fThe summer has finally arrived and it’s time to get outside and light the barbi. Burgers and dogs are everyone’s staple to grill on the BBQ over the summer months. So let’s upgrade this summer without too much effort on your part. If you’re feeling more adventurous, you have a new grill you want to show off, or an old one that you spent time cleaning off the winter leaves, and you know how to swing those tongs, try my Pesto grilled Kanpachi (Amberjack) and shrimp kabob! Served with Cajun scented baby potatoes, and grilled corn.


But before we start, follow my simple steps to becoming a “Grill Master” in your own right!


Always preheat the grill, make sure you close the lid and allow the grill to heat for at least 10 minutes before using. Reach a temperature of 500’F. This will loosen any left over bits from the last time the grill was used, making it easy to remove with a stainless steel brush. This not only cleans the grate but will help to prevent the new food from sticking and reaching this temperature and also gets the grate hot enough to “sear” the food properly.


Typical charcoal briquettes lose about 100’F of heat over a 40 to 60 minute period, a typical lump of charcoal is even faster. Gas grills have control knobs so that you can regulate the heat at different grilling zones around the BBQ. The most important thing about grilling is to monitor your time and the temperature of the grill, and when cooking any food to avoid overcooking and burning.


For small, tender pieces of food that cook in 10 to 15 minutes or less use direct heat, the center of the grill. For large, tougher cuts of meat that may require longer than 20 minutes, use indirect heat, the sides of the grill for cooking. Depending on the type of grill you have, be it gas, turn-down to the required temperature. Charcoal, allow the ambers to cool slightly before cooking.


Try to keep the lid closed as much as possible as this retains the heat, prevents the food from drying out, traps the smokiness that develops when the fat and juices vaporize on the coals and it prevents flare-ups.


I love the smoky seared flavor that is developed by the grill, to maximize this effect, get the right temperature for the food you’re cooking and resist the temptation to turn the food often. This creates the hundreds of flavors and aromas that the caramelization and browning of the food brings. As a rule of thumb, only turn food once, this will stop the food from sticking and allow for the caramelization to happen (unless it’s something like corn and you want it charred all over).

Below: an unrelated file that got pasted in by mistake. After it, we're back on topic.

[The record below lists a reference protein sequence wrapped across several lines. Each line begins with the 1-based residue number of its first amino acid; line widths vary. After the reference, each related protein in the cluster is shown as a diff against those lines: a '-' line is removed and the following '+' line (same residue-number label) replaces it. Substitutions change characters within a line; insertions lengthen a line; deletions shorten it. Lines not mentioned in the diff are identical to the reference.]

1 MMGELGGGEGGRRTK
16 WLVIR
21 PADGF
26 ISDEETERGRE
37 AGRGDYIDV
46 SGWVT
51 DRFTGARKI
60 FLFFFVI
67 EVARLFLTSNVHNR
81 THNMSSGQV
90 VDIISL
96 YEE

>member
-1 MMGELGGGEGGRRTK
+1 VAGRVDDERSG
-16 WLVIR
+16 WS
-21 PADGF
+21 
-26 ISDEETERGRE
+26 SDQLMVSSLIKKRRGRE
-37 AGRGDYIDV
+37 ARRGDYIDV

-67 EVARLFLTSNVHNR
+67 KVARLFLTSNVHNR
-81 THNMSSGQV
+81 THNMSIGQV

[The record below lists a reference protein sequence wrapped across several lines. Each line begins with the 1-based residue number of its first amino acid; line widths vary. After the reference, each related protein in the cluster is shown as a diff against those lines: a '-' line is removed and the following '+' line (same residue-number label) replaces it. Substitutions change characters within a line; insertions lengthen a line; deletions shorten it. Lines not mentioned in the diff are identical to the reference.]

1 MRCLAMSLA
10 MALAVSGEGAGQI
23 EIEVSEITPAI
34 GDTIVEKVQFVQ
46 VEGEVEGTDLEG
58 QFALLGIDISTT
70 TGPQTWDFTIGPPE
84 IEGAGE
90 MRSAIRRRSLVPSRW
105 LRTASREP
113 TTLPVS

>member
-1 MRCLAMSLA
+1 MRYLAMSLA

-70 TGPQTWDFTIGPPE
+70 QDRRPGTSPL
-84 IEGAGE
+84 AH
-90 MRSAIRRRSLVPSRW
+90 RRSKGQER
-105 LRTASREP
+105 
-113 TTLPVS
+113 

Quick how to guide:

Preheat the grill, lid closed for 10 minutes.

Clean the grill.

Time and temperature.

Direct vs indirect.

Maintain the right temperature.

Tame the flames, try to avoid flare-ups.

Keep the lid closed.

Caramelization is the key to a successful BBQ.


We are a seafood company so here are some extra tips of cooking fish:


Keep the skin on, it holds the flesh together better.

Brush both sides of the fish lightly with oil.

Cooking time is around 8 to 10 minutes per inch of thickness.

I grill the flesh side for 70% of the total cooking time, then carefully turn over onto the skin side and finish off the cooking.

It’s better to use a spatula than tongs when turning over fish either whole or in portions.

Portion size, when grilling, 1/2lb boneless, 3/4lb for bone in and 1lb whole fish.


The most important tip – use Forever Oceans™ Kanpachi (Amberjack) for the perfect grilling experience. Here we go, just follow along with your tongs and spatula.



Pesto Grilled Kanpachi (Amberjack) and Shrimp Kabobs 

Serves 4



4x 4oz fillets of Forever Oceans™ Kanpachi (Amberjack) (you could use Salmon, Halibut, Sea Bass or Monkfish)

12 to 16 large shrimp, deveined

½ lemon, thinly sliced

Extra virgin olive oil, for drizzling

Maldon salt

Freshly ground black pepper

4x metal skewers or wood skewers, which have been soaked in water for 20 minutes

½ cup freshly made pesto (see below for recipe or buy from your local store)


Preheat Grill to medium high

How to make:

Skewer fish, shrimp and lemon slices. Drizzle with olive oil and season with salt and pepper. 

Place each skewer on the grill and cook for 3 to 4 minutes, then carefully turn over and cook for another 3 to 4 minutes or until the fish and shrimp are cooked to your liking. Remove from the grill and spoon over the pesto. Serve.

Grilled Skewered Potatoes

Serves 4



1 ½ to 2 lb. baby potatoes, halved

2 tablespoons extra-virgin olive oil (half)

Juice of ½ a lemon

1 teaspoon cajun seasoning

Maldon salt

Freshly ground black pepper

1 teaspoon freshly chopped cilantro

4x metal skewers or wood skewers, which have been soaked in water for 20 minutes


Preheat Grill to medium 


How to make:

Take a large bowl, toss potatoes with 1 tablespoon of extra virgin olive oil, lemon juice, and cajun spice. Season with salt and pepper.

Thread potatoes on skewers and grill until tender and lightly charred, 15 minutes.

Combine the remaining extra virgin olive oil and cilantro together and brush on the cooked potatoes. Serve. 

Summer Day Corn

Serves 4



4 ears corn, shucked and cleaned

¼ cup Avocado Mayonnaise

½ teaspoon Chili powder

¼ cup Grated cotija cheese

1 teaspoon freshly chopped cilantro


Preheat Grill to medium 


How to make:

Place the corn carefully on the hot grill, cook the corn, turning often, until slightly charred all over, about 10 minutes. 

Remove the cooked corn from the grill and brush corn with a layer of mayonnaise and sprinkle with chili powder, cotija, and cilantro. Serve.


Makes 1 cup


1 cup freshly picked basil leaves

1 tablespoon pine nuts

1 garlic clove, peeled and crushed

14 cup extra virgin olive oil

¼ cup freshly grated Parmesan cheese


How to make:

Place all the ingredients into a blender and blend until smooth.

Original recipe:

Mark William Allison

Corporate Executive Chef at Forever Oceans